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About Centipedes
Centipedes eat spiders and other insects, and it’s extremely rare for them to bite humans.They’re attracted to moist, damp areas like basements.Some homeowners tolerate centipedes because they devour other insects, but crushing a centipede can cause an unsightly stain.
Learn » Stone Centipedes

Stone Centipedes

(Family: Order: Lithobiomorpha)

There are over 1,500 described species of stone centipedes that occur worldwide. All species are elongated, flattened arthropods with the adults possessing 15 pairs of legs and 18 body segments. They can range in length from 1” to 6” and can run very rapidly. While centipedes and millipedes can often be confused with one another, centipedes differ by only having one pair of legs on most of their body segments.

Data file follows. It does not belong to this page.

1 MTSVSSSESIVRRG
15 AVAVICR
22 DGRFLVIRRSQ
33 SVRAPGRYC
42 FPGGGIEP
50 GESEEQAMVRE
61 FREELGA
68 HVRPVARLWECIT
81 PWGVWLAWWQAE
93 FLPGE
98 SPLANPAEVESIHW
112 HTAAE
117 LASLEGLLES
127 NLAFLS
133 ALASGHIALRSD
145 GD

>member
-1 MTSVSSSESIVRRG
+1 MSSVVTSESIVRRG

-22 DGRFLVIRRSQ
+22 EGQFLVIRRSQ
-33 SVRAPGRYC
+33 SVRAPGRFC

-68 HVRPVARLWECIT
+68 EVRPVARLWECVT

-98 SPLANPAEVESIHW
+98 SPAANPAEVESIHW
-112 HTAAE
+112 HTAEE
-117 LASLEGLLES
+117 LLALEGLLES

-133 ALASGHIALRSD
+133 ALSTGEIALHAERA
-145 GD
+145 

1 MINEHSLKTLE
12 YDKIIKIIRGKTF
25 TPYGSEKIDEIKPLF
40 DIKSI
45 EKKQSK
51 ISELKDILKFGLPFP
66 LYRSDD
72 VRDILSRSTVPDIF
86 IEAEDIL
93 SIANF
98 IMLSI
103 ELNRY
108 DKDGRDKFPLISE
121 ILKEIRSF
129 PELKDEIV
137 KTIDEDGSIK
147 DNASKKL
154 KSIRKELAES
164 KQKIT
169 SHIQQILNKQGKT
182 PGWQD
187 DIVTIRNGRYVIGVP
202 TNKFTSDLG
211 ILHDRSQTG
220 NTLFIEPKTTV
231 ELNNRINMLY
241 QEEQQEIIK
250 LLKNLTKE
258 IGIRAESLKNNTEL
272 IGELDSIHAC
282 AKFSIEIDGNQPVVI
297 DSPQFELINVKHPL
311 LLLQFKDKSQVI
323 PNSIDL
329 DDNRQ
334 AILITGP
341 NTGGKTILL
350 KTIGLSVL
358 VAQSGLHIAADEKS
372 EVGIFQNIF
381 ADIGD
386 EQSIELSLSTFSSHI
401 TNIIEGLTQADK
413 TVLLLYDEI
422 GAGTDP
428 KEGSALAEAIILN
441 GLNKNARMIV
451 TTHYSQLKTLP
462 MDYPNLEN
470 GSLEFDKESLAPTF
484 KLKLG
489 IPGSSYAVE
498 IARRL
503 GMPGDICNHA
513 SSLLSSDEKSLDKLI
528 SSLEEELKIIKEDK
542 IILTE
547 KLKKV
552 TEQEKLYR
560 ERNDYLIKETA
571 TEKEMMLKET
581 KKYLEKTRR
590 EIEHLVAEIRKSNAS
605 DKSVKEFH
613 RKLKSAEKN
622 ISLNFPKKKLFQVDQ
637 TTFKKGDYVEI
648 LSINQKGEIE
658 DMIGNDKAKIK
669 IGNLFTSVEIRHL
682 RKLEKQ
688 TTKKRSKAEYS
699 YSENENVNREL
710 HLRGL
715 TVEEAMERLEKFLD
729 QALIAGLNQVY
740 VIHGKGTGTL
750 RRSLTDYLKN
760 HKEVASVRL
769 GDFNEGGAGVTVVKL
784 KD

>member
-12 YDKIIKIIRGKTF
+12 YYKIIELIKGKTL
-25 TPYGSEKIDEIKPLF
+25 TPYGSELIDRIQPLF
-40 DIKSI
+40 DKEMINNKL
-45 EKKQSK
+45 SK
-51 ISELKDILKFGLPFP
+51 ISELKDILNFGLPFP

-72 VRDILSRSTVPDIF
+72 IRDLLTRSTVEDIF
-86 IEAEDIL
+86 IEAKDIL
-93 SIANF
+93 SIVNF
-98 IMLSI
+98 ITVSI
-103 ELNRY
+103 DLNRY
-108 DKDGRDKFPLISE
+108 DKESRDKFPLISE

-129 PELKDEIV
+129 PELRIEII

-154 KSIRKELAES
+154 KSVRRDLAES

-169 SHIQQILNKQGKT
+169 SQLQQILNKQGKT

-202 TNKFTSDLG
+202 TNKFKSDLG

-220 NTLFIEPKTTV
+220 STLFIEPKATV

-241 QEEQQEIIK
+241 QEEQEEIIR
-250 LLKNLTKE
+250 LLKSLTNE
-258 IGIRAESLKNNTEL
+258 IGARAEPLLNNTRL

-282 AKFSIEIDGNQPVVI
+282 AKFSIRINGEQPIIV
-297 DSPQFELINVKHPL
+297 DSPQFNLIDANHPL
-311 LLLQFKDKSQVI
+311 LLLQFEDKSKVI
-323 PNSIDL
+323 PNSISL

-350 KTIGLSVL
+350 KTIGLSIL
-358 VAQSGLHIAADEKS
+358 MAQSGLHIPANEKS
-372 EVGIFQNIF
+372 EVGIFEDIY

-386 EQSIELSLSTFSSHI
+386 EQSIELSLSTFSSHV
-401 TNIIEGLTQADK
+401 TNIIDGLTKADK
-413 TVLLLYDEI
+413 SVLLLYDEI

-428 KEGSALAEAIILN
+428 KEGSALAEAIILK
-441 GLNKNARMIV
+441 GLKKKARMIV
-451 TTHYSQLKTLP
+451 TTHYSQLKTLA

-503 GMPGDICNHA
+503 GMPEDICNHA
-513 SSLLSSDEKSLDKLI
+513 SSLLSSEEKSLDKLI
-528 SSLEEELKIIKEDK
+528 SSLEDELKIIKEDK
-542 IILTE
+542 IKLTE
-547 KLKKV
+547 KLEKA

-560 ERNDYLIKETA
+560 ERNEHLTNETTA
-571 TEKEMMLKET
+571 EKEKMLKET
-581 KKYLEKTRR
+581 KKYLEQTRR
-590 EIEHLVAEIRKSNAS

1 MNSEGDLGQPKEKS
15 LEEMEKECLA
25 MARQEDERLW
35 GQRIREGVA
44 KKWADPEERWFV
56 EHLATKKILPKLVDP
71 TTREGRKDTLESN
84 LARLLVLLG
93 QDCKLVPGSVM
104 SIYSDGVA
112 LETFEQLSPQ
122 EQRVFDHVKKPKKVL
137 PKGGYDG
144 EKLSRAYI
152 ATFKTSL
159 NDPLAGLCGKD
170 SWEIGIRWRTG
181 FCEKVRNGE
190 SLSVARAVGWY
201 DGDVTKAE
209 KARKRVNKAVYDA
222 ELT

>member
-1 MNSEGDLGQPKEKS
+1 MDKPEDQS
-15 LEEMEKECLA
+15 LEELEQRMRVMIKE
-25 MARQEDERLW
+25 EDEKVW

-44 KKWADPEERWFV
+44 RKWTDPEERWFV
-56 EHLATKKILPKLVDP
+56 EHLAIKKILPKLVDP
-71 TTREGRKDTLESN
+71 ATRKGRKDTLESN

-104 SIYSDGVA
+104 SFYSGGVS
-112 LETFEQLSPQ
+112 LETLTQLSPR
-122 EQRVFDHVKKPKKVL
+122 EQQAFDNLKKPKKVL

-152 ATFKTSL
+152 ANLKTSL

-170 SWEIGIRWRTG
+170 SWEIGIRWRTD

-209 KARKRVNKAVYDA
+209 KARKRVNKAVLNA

All centipedes have venom glands and the means to inject their venom. Centipedes use maxillipeds, a modified pair of front legs that curve around the head, as fangs to deliver the venom to captured prey. However, bites are infrequent and even the largest species found in the United States is not sufficiently toxic to be lethal to man. Centipede bites are typically compared to that of a wasp sting. Furthermore, centipedes are beneficial Chilopods since they are predaceous on many different arthropods, including insects and spiders. Centipedes require moist environments to survive and outdoors they thrive in soil, leaf litter, under rocks and inside dead wood.

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